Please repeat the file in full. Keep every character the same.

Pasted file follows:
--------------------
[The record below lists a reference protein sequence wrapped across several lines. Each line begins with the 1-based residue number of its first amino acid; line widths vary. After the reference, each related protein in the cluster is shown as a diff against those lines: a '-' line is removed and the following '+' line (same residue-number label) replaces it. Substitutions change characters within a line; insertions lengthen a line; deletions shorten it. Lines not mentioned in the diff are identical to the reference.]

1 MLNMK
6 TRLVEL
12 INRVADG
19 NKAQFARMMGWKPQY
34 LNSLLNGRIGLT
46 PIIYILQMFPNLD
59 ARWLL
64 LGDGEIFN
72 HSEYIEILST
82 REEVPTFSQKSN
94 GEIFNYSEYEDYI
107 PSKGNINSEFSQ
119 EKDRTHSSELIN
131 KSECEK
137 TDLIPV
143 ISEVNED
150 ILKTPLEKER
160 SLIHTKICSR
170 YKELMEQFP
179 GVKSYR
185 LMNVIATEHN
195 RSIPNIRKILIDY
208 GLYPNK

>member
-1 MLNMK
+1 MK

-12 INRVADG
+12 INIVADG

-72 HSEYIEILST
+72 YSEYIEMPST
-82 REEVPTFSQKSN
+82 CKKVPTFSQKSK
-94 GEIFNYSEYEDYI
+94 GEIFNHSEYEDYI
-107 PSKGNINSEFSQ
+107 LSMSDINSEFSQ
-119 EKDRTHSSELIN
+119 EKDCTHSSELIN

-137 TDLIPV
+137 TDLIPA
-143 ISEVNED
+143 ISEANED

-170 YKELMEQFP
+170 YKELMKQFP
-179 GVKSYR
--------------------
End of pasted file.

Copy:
[The record below lists a reference protein sequence wrapped across several lines. Each line begins with the 1-based residue number of its first amino acid; line widths vary. After the reference, each related protein in the cluster is shown as a diff against those lines: a '-' line is removed and the following '+' line (same residue-number label) replaces it. Substitutions change characters within a line; insertions lengthen a line; deletions shorten it. Lines not mentioned in the diff are identical to the reference.]

1 MLNMK
6 TRLVEL
12 INRVADG
19 NKAQFARMMGWKPQY
34 LNSLLNGRIGLT
46 PIIYILQMFPNLD
59 ARWLL
64 LGDGEIFN
72 HSEYIEILST
82 REEVPTFSQKSN
94 GEIFNYSEYEDYI
107 PSKGNINSEFSQ
119 EKDRTHSSELIN
131 KSECEK
137 TDLIPV
143 ISEVNED
150 ILKTPLEKER
160 SLIHTKICSR
170 YKELMEQFP
179 GVKSYR
185 LMNVIATEHN
195 RSIPNIRKILIDY
208 GLYPNK

>member
-1 MLNMK
+1 MK

-12 INRVADG
+12 INIVADG

-72 HSEYIEILST
+72 YSEYIEMPST
-82 REEVPTFSQKSN
+82 CKKVPTFSQKSK
-94 GEIFNYSEYEDYI
+94 GEIFNHSEYEDYI
-107 PSKGNINSEFSQ
+107 LSMSDINSEFSQ
-119 EKDRTHSSELIN
+119 EKDCTHSSELIN

-137 TDLIPV
+137 TDLIPA
-143 ISEVNED
+143 ISEANED

-170 YKELMEQFP
+170 YKELMKQFP
-179 GVKSYR